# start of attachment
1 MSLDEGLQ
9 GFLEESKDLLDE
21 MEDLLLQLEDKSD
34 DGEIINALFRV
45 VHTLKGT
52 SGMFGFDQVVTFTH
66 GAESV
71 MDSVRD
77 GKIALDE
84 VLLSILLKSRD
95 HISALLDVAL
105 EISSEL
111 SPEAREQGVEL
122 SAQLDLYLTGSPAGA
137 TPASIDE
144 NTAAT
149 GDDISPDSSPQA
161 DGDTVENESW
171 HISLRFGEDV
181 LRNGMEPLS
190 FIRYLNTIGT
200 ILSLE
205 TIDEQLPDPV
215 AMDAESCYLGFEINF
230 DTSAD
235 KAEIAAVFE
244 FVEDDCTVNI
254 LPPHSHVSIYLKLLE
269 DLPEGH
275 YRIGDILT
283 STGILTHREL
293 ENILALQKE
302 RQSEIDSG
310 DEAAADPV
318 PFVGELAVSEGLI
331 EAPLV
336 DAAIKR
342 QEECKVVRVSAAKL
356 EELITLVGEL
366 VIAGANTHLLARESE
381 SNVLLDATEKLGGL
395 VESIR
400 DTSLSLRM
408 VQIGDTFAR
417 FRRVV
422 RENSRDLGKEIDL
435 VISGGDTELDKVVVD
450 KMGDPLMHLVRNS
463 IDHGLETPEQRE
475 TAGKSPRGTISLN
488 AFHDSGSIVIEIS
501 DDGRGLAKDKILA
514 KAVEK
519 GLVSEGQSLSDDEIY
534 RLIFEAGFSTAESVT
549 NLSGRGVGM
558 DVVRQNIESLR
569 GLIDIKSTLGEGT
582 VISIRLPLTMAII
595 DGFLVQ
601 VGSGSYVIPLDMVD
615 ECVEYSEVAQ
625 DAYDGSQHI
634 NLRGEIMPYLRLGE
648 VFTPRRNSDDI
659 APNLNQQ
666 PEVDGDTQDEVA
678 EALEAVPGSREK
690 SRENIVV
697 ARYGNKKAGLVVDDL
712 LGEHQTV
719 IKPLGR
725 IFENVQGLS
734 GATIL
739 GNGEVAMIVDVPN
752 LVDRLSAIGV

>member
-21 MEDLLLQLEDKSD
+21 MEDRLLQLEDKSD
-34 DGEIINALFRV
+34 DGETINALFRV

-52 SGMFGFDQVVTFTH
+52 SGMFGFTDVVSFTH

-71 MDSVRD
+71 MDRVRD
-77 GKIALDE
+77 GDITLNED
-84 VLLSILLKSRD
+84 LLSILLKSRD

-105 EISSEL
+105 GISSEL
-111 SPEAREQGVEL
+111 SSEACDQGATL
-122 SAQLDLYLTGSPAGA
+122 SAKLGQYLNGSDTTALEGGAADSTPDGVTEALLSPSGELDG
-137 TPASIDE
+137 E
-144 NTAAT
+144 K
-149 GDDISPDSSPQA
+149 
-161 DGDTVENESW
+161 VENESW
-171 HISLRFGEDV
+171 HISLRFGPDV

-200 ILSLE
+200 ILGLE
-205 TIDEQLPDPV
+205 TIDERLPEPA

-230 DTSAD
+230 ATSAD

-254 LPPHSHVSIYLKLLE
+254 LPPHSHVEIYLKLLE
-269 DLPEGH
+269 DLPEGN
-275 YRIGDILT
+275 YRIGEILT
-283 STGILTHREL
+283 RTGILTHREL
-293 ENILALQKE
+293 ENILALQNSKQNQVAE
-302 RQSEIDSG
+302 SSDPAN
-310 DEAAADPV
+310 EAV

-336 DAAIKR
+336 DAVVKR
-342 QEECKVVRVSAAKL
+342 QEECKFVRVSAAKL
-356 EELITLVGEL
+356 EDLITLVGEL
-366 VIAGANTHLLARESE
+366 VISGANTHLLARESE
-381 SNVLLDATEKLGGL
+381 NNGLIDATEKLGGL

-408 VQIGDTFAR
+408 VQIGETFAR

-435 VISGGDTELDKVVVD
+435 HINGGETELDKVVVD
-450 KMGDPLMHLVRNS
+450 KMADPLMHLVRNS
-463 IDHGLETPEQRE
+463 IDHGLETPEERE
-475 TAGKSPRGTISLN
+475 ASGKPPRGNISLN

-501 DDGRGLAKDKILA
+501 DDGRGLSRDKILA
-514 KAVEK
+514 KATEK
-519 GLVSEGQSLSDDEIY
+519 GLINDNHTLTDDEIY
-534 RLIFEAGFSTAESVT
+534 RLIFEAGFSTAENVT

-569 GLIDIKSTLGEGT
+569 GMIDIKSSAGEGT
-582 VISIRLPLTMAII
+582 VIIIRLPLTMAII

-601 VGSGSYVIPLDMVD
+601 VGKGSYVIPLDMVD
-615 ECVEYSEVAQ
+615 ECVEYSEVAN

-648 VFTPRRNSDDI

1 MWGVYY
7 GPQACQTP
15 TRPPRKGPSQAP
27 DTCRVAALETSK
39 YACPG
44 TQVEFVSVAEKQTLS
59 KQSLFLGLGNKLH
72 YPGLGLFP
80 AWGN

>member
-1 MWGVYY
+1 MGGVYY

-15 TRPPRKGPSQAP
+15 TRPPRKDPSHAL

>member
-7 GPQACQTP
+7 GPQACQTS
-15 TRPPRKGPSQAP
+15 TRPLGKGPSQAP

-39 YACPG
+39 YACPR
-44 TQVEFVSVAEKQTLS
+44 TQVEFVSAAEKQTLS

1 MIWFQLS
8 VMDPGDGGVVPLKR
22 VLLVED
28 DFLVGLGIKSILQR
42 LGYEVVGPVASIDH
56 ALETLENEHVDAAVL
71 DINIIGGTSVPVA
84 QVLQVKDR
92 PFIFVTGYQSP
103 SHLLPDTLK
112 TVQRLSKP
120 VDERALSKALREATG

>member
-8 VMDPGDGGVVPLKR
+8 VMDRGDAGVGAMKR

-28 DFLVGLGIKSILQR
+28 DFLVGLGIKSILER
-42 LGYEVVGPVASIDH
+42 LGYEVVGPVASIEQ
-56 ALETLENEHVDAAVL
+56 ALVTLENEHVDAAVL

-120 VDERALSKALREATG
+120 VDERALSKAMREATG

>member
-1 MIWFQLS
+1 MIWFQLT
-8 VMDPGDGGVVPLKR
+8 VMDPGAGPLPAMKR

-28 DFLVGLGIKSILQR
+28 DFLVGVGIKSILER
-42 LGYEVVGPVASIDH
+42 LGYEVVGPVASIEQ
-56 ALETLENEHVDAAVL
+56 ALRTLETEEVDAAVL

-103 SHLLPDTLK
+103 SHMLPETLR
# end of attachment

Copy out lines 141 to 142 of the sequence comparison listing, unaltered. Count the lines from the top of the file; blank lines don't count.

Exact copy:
+450 KMADPLMHLVRNS
-463 IDHGLETPEQRE